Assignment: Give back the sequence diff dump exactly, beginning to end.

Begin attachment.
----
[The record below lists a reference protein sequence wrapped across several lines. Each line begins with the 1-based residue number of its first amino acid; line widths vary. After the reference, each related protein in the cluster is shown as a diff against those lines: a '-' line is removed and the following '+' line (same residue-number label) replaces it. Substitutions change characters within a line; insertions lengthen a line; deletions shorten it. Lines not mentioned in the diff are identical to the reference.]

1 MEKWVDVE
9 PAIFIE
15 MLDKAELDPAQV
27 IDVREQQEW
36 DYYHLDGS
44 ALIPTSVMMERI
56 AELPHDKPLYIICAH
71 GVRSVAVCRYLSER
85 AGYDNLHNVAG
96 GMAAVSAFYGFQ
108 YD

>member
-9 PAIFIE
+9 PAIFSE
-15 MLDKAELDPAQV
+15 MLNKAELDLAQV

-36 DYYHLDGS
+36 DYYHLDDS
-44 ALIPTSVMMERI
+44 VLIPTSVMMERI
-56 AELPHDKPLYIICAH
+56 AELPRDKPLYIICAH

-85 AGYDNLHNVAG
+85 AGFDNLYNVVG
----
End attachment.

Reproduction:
[The record below lists a reference protein sequence wrapped across several lines. Each line begins with the 1-based residue number of its first amino acid; line widths vary. After the reference, each related protein in the cluster is shown as a diff against those lines: a '-' line is removed and the following '+' line (same residue-number label) replaces it. Substitutions change characters within a line; insertions lengthen a line; deletions shorten it. Lines not mentioned in the diff are identical to the reference.]

1 MEKWVDVE
9 PAIFIE
15 MLDKAELDPAQV
27 IDVREQQEW
36 DYYHLDGS
44 ALIPTSVMMERI
56 AELPHDKPLYIICAH
71 GVRSVAVCRYLSER
85 AGYDNLHNVAG
96 GMAAVSAFYGFQ
108 YD

>member
-9 PAIFIE
+9 PAIFSE
-15 MLDKAELDPAQV
+15 MLNKAELDLAQV

-36 DYYHLDGS
+36 DYYHLDDS
-44 ALIPTSVMMERI
+44 VLIPTSVMMERI
-56 AELPHDKPLYIICAH
+56 AELPRDKPLYIICAH

-85 AGYDNLHNVAG
+85 AGFDNLYNVVG